, January 2009
The Epistle Sonatas derive their name from the fact that they were intended to be heard between the Epistle and Gospel in the Mass. Admittedly they are not great music or even first-class Mozart; however, played with relish they make a strong impression. The final Sonata, K. 263, becomes a fully fledged concerto.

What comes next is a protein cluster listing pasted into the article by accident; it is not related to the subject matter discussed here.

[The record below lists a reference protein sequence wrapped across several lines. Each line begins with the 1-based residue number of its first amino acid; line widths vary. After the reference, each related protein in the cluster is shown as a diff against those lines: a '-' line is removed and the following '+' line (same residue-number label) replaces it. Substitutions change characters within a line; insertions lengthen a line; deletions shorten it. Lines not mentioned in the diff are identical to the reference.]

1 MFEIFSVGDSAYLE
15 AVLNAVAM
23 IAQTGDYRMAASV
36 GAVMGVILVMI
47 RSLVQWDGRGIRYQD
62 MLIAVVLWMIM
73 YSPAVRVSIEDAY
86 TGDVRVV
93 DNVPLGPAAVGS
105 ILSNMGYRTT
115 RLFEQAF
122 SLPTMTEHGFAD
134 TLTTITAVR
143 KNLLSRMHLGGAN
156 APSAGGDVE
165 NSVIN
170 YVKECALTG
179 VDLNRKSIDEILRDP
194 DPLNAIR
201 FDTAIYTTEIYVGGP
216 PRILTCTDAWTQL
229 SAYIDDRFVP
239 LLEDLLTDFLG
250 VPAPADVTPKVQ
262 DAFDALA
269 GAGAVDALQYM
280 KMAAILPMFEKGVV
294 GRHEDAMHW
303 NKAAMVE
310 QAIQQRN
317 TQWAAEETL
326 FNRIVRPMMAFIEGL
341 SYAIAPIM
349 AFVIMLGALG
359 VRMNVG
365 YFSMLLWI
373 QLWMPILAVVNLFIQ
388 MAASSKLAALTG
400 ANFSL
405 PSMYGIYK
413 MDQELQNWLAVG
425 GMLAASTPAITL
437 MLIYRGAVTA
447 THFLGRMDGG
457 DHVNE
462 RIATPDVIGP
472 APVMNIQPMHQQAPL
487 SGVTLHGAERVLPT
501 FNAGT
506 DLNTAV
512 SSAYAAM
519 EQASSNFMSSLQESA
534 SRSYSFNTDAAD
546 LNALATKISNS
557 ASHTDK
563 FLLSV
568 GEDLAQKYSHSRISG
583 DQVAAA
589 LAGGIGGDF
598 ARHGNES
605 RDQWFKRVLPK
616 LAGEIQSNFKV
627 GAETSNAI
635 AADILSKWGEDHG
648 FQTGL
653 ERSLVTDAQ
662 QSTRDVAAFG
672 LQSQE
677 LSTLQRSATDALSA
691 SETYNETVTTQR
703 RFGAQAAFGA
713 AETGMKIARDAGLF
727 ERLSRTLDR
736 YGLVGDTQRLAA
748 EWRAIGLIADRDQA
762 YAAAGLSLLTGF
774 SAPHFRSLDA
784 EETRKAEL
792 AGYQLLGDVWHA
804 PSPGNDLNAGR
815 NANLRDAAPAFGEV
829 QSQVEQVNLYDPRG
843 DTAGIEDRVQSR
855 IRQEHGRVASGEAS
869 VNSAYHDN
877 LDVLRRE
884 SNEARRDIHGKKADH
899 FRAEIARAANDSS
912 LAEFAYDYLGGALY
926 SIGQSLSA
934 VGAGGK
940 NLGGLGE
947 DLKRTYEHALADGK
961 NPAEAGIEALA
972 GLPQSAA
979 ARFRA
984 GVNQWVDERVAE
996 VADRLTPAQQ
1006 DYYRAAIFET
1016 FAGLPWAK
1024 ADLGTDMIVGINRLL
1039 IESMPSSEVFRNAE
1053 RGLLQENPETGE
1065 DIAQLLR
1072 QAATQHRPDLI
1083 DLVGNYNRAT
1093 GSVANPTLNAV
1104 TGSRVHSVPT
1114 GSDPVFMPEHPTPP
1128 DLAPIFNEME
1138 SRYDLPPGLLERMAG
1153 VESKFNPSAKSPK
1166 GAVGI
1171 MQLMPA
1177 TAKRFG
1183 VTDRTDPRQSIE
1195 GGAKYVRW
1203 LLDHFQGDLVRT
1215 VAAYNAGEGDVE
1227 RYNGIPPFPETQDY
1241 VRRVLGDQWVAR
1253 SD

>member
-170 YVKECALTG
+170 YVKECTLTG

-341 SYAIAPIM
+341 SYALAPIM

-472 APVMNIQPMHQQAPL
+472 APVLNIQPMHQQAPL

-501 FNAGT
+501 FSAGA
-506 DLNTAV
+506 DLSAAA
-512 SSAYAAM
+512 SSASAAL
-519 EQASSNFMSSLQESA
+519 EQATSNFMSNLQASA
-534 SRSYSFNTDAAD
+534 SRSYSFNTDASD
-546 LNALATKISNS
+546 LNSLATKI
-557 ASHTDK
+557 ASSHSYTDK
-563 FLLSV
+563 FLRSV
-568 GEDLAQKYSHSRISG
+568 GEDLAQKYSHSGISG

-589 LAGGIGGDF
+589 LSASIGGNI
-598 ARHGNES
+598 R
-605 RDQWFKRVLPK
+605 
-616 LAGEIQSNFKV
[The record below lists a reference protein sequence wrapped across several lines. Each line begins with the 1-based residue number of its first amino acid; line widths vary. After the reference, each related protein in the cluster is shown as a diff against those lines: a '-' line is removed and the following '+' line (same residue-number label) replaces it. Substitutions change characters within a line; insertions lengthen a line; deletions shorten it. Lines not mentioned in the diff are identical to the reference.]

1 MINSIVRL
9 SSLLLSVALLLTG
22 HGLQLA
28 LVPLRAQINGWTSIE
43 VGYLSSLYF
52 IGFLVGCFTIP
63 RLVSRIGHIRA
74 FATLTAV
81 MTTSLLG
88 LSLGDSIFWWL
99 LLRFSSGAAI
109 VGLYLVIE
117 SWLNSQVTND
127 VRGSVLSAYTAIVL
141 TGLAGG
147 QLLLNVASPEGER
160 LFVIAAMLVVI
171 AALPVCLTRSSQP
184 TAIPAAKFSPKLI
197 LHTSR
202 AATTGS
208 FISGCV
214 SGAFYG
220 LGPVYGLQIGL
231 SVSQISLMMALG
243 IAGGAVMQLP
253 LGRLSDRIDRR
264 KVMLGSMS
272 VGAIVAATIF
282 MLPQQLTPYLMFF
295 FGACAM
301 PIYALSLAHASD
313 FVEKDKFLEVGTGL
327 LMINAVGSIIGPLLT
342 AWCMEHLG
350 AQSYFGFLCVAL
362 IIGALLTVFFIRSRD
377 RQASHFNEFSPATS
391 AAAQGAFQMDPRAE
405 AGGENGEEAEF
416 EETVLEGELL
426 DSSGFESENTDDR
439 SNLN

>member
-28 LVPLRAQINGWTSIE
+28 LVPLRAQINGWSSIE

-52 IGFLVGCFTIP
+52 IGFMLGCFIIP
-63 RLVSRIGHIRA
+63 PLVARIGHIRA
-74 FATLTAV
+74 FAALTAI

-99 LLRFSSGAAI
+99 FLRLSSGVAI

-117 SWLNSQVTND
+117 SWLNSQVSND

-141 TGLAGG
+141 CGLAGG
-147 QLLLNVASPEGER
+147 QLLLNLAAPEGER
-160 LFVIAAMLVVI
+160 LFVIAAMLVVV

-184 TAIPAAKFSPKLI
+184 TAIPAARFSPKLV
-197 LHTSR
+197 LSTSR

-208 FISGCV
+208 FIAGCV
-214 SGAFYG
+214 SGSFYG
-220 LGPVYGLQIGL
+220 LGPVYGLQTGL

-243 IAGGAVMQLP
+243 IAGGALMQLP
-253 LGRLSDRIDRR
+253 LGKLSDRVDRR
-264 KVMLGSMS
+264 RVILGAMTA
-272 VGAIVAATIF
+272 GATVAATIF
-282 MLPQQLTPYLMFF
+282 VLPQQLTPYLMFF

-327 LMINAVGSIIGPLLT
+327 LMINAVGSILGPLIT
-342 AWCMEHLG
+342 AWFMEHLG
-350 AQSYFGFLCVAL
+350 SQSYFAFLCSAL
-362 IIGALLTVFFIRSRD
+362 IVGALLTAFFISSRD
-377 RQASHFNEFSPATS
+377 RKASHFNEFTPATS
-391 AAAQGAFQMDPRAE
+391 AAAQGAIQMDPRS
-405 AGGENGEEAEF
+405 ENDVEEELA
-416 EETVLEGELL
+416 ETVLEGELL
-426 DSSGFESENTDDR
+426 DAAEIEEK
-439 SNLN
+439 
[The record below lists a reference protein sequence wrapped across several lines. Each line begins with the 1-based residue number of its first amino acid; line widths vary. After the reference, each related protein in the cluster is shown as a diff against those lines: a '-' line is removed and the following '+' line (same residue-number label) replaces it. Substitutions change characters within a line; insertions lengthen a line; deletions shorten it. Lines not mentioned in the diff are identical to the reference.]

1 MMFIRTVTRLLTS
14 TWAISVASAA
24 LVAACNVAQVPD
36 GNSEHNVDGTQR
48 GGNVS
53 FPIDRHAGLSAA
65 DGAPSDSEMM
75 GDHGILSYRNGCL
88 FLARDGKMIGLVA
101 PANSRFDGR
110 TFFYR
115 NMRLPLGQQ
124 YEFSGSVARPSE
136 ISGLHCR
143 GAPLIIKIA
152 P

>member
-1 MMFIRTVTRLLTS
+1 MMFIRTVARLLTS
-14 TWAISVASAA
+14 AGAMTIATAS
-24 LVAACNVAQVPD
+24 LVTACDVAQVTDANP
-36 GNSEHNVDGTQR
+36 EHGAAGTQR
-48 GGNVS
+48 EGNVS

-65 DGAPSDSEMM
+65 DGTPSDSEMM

While it is understood that, apart from No. 16 in C, K. 329, which has a specific solo part, the organ is not intended as a solo instrument in these Chiesa Sonatas, it seems perverse to balance the instrument so that it blends in completely with the orchestral texture, as the Naxos engineers have done. Otherwise these alert, polished and nicely scaled performances could hardly be improved on and, apart from the controversial matter of the relationship of the organ to the orchestra, the recording is first class.